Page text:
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@spring-projects-issues spring-projects-issues commented Mar 22, 2014

Juergen Hoeller commented

Ok, point taken, those referenced examples do follow our exception philosophy but don't actually formally declare those runtime exceptions in the method signatures themselves - just in javadoc @throws. However, they do indicate signatures where runtime exceptions are being thrown that are potentially recoverable, so they do challenge a key point in your argument.

So your primary complaint is about the actual mentioning in a method declaration, and indeed, it is unusual to actually - and consistently - declare those like we do. However, from my perspective, there is nothing wrong with it either. I fail to see what negative effect we're causing here? You still don't have to catch it; it's no different from not declaring it.

And for an example where runtime exceptions are being explicitly declared just like in Spring, check out Hibernate:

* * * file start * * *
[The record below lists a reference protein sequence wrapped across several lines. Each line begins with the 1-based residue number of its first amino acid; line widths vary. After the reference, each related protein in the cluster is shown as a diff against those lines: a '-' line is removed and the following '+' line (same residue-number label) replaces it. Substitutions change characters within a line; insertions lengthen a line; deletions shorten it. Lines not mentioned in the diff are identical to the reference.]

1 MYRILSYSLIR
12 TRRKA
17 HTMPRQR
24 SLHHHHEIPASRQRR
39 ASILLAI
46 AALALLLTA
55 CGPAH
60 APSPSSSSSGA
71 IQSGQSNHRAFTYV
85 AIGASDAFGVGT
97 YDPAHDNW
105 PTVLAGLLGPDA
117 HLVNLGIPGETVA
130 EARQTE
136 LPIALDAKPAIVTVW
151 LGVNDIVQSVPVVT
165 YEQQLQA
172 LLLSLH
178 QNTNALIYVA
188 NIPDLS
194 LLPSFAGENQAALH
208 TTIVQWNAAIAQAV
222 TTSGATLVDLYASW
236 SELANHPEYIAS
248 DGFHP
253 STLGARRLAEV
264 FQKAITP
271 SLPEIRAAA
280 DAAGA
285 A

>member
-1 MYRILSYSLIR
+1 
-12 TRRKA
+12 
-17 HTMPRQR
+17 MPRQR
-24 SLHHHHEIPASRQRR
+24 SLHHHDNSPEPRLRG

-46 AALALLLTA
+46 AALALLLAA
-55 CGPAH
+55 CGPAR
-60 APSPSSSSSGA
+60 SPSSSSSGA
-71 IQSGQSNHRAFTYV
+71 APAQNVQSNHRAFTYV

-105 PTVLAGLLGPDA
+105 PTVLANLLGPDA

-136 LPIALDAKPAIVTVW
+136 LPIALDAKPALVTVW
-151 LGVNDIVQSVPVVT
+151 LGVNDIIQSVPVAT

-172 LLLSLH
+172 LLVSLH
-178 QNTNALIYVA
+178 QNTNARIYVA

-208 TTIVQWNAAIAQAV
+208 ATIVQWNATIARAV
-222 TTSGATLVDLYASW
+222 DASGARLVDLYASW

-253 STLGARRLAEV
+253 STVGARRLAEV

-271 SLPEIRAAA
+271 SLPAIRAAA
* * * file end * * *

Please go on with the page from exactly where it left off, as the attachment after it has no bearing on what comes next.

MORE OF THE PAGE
http://docs.jboss.org/hibernate/annotations/3.5/api/org/hibernate/Session.html#flush%28%29

Juergen

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@spring-projects-issues spring-projects-issues commented Mar 22, 2014

Juergen Hoeller commented

http://www.jroller.com/hackingarchitect/entry/declared_unchecked_exception_the_best
http://www.theserverside.com/news/thread.tss?thread_id=41661

"The approach I would like to present and promote here is known as Declared Runtime Exception. It is nothing new as it simply takes use of the current exception declaration and catching mechanism without any change. This is more of a design choice than anything else. It simply works this way:

  • Define exceptions in your application/framework as unchecked exception and make them part of the API. Try to declare one high-level generic unchecked exception for the framework and many detailed exception derived from it.
  • In any method that throws those exception, explicitly declare the unchecked exception at the throws clause.
  • For exceptions indicating pure programming errors, such as NullPointerException, they can remain undeclared.
    ..."

http://docs.oracle.com/javase/tutorial/essential/exceptions/runtime.html

"Runtime exceptions can occur anywhere in a program, and in a typical one they can be very numerous. Having to add runtime exceptions in every method declaration would reduce a program's clarity. Thus, the compiler does not require that you catch or specify runtime exceptions (although you can)."